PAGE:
Uncle Tom's Cabin, Young Folks' Edition
2. Eliza Runs Away With Little Harry
Mr. Shelby was very unhappy because of what he had done. He knew his wife would be
very unhappy too, and he did not know how to tell her.
He had to do it that night, however, before she went to bed.
Mrs. Shelby could hardly believe it. 'Oh, you do not mean this,' she said. 'You must not
sell our good Tom and dear little Harry. Do anything rather than that. It is a wicked,
wicked thing to do.
'There is nothing else I can do,' said Mr. Shelby. 'I have sold everything I can think of,
and at any rate now that Haley has set his heart on having Tom and Harry, he would not
take anything or anybody instead.'
Mrs. Shelby cried very much about it, but at last, though she was very, very unhappy she
But some one whom Mr. and Mrs. Shelby never thought of was listening to this talk.
Eliza was sitting in the next room. The door was not quite closed, so she could not help
hearing what was said. As she listened she grew pale and cold and a terrible look of pain
came into her face.
Eliza had had three dear little children, but two of them had died when they were tiny
babies. She loved and cared for Harry all the more because she had lost the others. Now
he was to be taken from her and sold to cruel men, and she would never see him again.
She felt she could not bear it.
Eliza's husband was called George, and was a slave too. He did not belong to Mr. Shelby,
but to another man, who had a farm quite near. George and Eliza could not live together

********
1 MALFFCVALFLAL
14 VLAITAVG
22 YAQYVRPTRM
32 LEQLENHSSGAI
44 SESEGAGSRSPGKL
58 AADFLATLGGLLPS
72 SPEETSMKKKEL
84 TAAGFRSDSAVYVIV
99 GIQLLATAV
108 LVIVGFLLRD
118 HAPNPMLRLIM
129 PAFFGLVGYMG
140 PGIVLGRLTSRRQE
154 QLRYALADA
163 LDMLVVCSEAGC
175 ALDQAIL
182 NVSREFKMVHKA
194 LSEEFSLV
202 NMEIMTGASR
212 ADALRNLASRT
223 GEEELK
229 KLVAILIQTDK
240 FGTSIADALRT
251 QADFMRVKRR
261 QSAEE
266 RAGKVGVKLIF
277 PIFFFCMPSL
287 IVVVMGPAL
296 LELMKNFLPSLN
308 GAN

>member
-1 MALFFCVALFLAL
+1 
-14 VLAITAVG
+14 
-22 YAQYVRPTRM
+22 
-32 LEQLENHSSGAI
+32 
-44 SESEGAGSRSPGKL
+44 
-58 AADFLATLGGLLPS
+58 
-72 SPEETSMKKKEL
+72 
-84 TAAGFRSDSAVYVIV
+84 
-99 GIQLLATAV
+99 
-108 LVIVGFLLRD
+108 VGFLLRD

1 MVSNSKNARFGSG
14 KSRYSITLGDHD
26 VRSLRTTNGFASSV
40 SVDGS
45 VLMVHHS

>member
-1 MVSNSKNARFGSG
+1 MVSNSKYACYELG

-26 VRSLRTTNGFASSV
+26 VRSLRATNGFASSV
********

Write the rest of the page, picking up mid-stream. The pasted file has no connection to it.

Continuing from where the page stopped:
as a husband and wife generally do. Indeed, they hardly ever saw each other. George's
master was a cruel man, and would not let him come to see his wife. He was so cruel, and
beat George so dreadfully, that the poor slave made up his mind to run away. He had
come that very day to tell Eliza what he meant to do.
As soon as Mr. and Mrs. Shelby stopped talking, Eliza crept away to her own room,
where little Harry was sleeping. There he lay with his pretty curls around his face. His
rosy mouth was half open, his fat little hands thrown out over the bed-clothes, and a smile
like a sunbeam upon his face.
'My baby, my sweet-one,' said Eliza, 'they have sold you. But mother will save you yet!'
She did not cry. She was too sad and sorrowful for that. Taking a piece of paper and a
pencil, she wrote quickly.
'Oh, missis! dear missis! don't think me ungrateful—don't think hard of me, anyway! I
heard all you and master said to-night. I am going to try to save my boy—you will not
blame me I God bless and reward you for all your kindness!'